Eishia Hudson's family files civil suit over teen's fatal April 2020 shooting by Winnipeg police
2 police officers, Chief Danny Smyth, City of Winnipeg named defendants in death of Indigenous teenager
The family of Eishia Hudson has filed a civil claim for damages, 20 months after the 16-year-old was fatally shot by a Winnipeg police officer following a robbery and subsequent chase.
Cochrane Saxberg Barristers & Solicitors filed the statement of claim Wednesday with the Manitoba Court of Queen's Bench on behalf of the family.
Two unnamed Winnipeg police officers are named in the claim for "acts of recklessness, carelessness, and negligence that resulted in the death of Eishia," a news release from Cochrane Saxberg said.
Also named as defendants are Chief Danny Smyth, "for failing to adequately address the problem of systemic racism in the Winnipeg Police Service toward Indigenous people," and the City of Winnipeg.
"Eishia's death brought us closer to families across the country who suffered the same loss of loved ones at the hands of police misuse of force," William Hudson, Eishia's father, said in the release.
Hudson and four others fled the Sage Creek neighbourhood in a stolen vehicle, suspected of robbing a liquor store, on April 8, 2020.
They were chased northbound on Lagimodiere Boulevard by two Winnipeg police vehicles until the vehicle crossed the median in the intersection with Fermor Avenue, colliding with a truck.
It was at that time, the claim alleges, that the two unnamed police officers, who were not dispatched to the call but sought to provide assistance, approached the vehicle with Hudson.
Both officers drew their weapons, with one firing two shots at Hudson from close range.
She was rushed to hospital but was pronounced dead shortly after arriving, the result of "a gunshot wound of the torso," a forensic pathologist later determined.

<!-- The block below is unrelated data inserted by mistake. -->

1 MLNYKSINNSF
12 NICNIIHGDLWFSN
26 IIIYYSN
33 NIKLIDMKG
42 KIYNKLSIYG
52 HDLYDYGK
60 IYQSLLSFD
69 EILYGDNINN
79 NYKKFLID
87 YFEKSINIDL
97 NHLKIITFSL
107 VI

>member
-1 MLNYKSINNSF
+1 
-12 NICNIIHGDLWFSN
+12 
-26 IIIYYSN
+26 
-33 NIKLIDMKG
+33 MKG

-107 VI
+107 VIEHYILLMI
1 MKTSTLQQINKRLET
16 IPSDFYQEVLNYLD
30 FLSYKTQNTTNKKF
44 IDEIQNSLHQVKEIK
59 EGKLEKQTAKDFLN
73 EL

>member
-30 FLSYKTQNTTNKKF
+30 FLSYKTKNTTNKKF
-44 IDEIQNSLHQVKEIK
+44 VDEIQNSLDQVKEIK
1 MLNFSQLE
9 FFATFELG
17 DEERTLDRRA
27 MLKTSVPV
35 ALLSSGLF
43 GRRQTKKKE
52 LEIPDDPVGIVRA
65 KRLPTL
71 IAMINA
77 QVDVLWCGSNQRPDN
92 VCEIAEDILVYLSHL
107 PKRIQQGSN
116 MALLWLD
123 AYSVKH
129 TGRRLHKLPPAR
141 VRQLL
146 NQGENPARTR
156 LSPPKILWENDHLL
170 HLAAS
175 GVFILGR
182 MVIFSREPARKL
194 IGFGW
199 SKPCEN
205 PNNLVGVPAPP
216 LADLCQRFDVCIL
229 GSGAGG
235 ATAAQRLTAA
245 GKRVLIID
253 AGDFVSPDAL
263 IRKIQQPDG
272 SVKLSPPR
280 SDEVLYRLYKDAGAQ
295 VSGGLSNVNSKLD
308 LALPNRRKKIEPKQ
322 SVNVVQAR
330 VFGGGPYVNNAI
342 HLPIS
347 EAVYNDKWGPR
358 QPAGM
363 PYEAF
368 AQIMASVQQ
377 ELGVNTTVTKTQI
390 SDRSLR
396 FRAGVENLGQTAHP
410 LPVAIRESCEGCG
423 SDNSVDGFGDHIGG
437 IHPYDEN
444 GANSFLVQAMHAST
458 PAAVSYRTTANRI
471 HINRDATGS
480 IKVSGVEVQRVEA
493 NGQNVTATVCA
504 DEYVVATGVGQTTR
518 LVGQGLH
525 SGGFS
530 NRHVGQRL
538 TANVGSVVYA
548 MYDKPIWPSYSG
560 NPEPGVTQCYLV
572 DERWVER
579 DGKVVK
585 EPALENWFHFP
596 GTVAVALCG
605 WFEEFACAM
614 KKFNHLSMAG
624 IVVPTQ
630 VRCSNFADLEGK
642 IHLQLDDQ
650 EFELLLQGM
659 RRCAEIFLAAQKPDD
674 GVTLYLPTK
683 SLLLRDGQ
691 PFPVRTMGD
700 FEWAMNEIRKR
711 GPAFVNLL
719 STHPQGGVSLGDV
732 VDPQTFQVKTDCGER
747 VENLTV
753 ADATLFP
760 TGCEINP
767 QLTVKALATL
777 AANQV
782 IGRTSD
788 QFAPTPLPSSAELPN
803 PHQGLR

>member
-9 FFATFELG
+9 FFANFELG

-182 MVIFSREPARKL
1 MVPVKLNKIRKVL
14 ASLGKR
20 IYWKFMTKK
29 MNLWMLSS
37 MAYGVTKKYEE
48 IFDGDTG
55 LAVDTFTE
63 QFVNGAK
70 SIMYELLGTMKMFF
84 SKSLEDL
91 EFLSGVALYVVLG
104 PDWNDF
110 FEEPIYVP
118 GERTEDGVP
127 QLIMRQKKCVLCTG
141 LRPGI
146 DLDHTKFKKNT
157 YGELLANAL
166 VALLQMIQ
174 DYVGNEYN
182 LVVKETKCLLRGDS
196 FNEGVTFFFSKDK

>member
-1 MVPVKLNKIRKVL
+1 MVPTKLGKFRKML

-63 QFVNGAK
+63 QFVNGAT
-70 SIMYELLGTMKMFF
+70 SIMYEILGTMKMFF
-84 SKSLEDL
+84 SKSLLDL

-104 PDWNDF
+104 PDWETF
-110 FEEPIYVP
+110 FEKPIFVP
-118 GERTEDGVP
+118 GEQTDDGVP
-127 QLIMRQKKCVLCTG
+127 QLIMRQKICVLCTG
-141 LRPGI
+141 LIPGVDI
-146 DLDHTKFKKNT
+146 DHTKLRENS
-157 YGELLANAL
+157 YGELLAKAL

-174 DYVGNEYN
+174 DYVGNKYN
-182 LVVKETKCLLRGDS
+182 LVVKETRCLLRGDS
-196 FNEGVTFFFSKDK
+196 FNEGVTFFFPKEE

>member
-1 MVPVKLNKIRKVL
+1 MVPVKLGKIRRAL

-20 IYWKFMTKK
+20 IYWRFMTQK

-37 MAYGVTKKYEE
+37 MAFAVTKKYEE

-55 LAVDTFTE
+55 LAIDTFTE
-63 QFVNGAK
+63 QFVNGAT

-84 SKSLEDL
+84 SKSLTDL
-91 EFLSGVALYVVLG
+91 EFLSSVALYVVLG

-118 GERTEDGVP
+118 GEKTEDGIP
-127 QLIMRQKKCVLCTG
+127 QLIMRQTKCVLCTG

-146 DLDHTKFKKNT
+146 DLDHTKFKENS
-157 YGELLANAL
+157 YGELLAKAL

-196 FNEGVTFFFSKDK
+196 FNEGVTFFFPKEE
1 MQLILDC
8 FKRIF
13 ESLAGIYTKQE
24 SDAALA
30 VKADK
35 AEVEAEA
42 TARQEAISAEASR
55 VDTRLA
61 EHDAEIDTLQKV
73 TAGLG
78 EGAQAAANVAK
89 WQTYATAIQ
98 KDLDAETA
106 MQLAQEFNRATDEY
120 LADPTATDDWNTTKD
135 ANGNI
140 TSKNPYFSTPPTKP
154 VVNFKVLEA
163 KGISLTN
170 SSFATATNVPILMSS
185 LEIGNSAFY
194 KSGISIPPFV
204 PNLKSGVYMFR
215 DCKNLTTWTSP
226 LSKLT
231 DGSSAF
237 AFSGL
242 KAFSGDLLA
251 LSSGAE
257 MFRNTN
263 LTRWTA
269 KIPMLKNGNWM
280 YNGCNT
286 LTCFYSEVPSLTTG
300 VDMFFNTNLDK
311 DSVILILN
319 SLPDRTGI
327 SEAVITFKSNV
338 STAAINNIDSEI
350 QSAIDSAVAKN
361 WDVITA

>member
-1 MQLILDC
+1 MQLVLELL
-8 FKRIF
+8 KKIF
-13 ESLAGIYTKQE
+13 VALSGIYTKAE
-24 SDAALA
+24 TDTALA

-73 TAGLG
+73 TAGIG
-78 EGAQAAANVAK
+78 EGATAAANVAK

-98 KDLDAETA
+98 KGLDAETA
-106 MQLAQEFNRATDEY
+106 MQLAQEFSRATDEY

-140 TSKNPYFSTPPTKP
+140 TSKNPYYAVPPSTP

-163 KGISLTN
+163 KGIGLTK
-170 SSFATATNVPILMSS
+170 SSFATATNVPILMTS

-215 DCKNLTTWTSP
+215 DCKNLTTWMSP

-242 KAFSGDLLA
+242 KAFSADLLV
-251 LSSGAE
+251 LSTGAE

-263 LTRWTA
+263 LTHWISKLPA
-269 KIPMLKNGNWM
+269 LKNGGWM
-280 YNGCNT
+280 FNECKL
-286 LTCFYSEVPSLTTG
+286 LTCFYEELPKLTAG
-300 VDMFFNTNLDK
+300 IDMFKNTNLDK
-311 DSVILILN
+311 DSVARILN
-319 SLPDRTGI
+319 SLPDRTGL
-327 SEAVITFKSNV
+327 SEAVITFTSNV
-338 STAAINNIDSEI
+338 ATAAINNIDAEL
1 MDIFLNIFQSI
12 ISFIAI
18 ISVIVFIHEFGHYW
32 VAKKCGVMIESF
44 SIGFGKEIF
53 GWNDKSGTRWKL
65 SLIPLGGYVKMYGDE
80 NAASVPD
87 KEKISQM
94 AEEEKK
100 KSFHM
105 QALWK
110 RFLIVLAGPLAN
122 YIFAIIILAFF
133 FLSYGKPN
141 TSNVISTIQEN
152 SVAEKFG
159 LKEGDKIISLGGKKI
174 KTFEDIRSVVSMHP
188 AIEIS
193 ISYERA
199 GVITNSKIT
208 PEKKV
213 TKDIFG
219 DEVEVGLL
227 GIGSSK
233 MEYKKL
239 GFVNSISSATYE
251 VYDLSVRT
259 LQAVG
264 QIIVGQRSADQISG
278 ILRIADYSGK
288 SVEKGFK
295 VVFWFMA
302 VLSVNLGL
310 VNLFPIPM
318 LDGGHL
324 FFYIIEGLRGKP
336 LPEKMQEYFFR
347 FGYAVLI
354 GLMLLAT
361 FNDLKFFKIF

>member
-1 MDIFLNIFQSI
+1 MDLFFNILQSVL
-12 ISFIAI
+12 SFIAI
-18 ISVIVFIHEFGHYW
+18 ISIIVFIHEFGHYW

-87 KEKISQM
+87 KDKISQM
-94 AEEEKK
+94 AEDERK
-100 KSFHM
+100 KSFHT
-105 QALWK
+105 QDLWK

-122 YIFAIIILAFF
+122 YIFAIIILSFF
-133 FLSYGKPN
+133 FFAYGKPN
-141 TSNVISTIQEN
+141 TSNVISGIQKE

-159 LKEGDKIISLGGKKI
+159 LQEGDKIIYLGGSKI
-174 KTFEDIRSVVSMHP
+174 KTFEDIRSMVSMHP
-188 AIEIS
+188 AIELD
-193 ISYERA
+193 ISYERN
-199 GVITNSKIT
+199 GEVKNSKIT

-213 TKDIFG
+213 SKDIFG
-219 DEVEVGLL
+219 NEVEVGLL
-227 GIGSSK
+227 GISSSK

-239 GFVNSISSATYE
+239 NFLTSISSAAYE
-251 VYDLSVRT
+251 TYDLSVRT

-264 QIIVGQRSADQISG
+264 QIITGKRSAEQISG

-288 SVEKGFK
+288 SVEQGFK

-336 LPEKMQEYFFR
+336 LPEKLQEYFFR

According to the statement of claim, the officer who discharged the weapon said in a written statement after the incident that he thought Hudson was "an Indigenous male."
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"The problem of police killing Indigenous people has only escalated since the release of the Aboriginal Justice Inquiry's final report," said Danielle Morrison, co-counsel for the family.
"This claim cannot ignore the alarming numbers that threaten the lives of Indigenous people."
She pointed to 17 Indigenous people of the 28 killed in incidents with police in Manitoba from 2000 to 2020.
One-third of those deaths of Indigenous people happened in 2019 and 2020 alone, including the death of Hudson.
William Hudson, who hosted a national gathering in November in honour of Black, Indigenous, People of Colour families against police violence, says he simply wants justice.
"The police must be held accountable. If Eishia wasn't recognized as being Indigenous by the police officer, she might still be alive today," he said in the release.
The Hudson family's claim relies on The Fatal Accidents Act, which allows families of a deceased person to file a claim and recover damages where the death was caused by a wrongful act or neglect.
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Manitoba's police watchdog investigated the incident and recommended no charges be laid against the officer who shot Eishia Hudson.
An inquest into her death was called last March and is still pending.